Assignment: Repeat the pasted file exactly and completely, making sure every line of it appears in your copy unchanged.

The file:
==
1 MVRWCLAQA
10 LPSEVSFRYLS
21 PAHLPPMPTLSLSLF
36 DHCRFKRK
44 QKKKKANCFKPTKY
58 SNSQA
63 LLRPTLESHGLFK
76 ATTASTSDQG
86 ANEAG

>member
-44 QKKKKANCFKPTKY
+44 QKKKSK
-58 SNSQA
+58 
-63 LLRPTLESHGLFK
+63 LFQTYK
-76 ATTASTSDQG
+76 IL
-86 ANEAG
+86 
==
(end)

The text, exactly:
1 MVRWCLAQA
10 LPSEVSFRYLS
21 PAHLPPMPTLSLSLF
36 DHCRFKRK
44 QKKKKANCFKPTKY
58 SNSQA
63 LLRPTLESHGLFK
76 ATTASTSDQG
86 ANEAG

>member
-44 QKKKKANCFKPTKY
+44 QKKKSK
-58 SNSQA
+58 
-63 LLRPTLESHGLFK
+63 LFQTYK
-76 ATTASTSDQG
+76 IL
-86 ANEAG
+86 